Severe increase in North American number of garbage facility fires - lithium batteries believed to be partly to blame
This spring, there was up to a 93% percent spike in fires at garbage dumps across the US and Canada. Besides the hot and dry weather, improper disposal of lithium batteries is likely to be one of the main causes, according to Ryan Fogelman, a fire prevention expert in the recycling & waste business.
Waste and recycling facility fires across the United States and Canada surged starting in the spring, reports The Environmental Leader.
During the first four months of the year alone, there was actually a 93% increase compared to the same period last year, a scrap metal and recycling fire security expert found.
Throughout the summer it seemed like there was a blaze every other day. A metal recycling facility fire north of downtown Denverhad a fire producting black smoke visible for several miles in early July.
Fire crews battled an enormous fire at a recycling facility outside Calgary on July 18. At a recycling yard fire in East Denton, Texas, earlier in August, 50 to 60 firefighters were on the scene fighting the fire.
Ryan Fogelman is vice president of business development for Southfield, Michigan-based company Fire Rover, which makes fire detection technology for scrap metal and recycling customers.
In an article published by Recycling Industry News, Fogelman wrote, “I have been reporting on the waste and recycling facility fires since February 2015 and I am witnessing the monthly data unfold with the rest of you.”
He charted 37 US and Canadian facility fire incidents in March and then 36 in April, making it one of the highest months on record as well as more than the number of fires that occurred in both April 2016 and April 2017 combined.
Then in June, Fogelman updated his report in a LinkedIn article:
“May had the highest number of fires in any month since I began reporting facility fires — and then June matched May’s,” he wrote. From June 2017 to June 2018, he chronicles 377 unique reported waste and recycling facility fire incidents in both countries. During the period from June 2016 to June 2017, there were 268.
Although Fogelman doesn’t have an answer for the sharp increase in fires this year, he does outline several factors that could be contributing to the increase:
- Lithium-ion batteries. Finding the exact cause of a fire incident is more of an art than a science, Fogelman says. However, there are more lithium-ion batteries entering the waste stream. He posts several videos of fires, including one where a trailer full of mislabeled lithium-ion batteries was sent through the normal waste stream instead of to recycling.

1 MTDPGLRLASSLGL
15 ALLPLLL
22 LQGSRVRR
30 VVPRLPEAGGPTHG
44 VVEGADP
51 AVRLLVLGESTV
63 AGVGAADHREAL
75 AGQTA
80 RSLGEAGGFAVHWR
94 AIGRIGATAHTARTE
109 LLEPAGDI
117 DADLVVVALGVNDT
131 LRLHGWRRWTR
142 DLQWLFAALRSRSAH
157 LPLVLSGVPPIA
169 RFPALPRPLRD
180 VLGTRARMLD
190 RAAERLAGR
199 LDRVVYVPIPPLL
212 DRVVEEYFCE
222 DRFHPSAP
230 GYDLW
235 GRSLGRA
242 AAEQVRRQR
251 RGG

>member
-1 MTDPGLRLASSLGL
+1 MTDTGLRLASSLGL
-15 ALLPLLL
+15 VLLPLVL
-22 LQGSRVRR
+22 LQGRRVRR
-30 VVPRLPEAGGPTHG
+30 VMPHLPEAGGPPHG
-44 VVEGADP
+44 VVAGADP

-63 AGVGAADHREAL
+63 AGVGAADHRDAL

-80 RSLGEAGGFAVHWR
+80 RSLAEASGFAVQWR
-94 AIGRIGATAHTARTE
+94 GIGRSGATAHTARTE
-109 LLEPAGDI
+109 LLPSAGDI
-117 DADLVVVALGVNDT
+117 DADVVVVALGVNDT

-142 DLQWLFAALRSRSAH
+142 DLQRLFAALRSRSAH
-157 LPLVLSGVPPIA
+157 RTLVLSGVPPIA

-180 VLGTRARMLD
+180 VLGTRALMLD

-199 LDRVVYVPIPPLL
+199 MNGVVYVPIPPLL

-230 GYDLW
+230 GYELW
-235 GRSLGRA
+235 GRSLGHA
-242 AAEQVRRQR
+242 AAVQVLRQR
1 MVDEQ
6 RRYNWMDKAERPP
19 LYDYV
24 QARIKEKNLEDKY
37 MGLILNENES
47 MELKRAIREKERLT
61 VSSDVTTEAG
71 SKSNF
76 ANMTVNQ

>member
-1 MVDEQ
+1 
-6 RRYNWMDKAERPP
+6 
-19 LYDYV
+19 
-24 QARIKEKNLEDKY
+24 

- Hot and dry weather. “Global warming certainly isn’t helping the situation,” Fogelman wrote. Citing a NOAA report, he adds that record heat means that every year since 1997 has been warmer than average in the US. “We know from the data that drier and hotter weather has a negative effect on the number of fires our facilities face.”
- China’s waste and recycling restrictions. “The issue is that as the traditional market for recyclable materials is drying up and the supply of recyclables is staying steadfast,” Fogelman wrote in June, before the latest tariffs were announced. “Due to lack of a market, we are experiencing an increase in the amount of material inventory across the globe.” That means dangerous inventory pileups. Beyond the US and Canada, waste and recycling facilities have caught fire this summer in Australia, South Africa, the United Kingdom, and Ireland.
- Better awareness. “In the early days, every executive that I spoke with asked me to document the true scope of the problem,” Fogelman wrote. “There was a lack of transparency to the fire issues the waste and recycling industry had been facing.” More openness about the problem from companies generated more awareness, along with more reporting from news outlets.
In a Recycling International white paper published this month, Fogelman and insurance experts John Schumacher and Jim Emerson recommend that facility owners and managers lower their risk profiles with specific strategies that include installing thermal cameras, training employees to start a fire pump, having a working automatic sprinkler system, and having manually operable roof vents.
“There is a significant hurdle that we face as an industry in these fire incidents,” Fogelman wrote. “Fortunately, these hurdles are not insurmountable.”
Cover Photo: A scrap yard fire near Denver in early July. Credit: @RyanO_KDVR on Twitter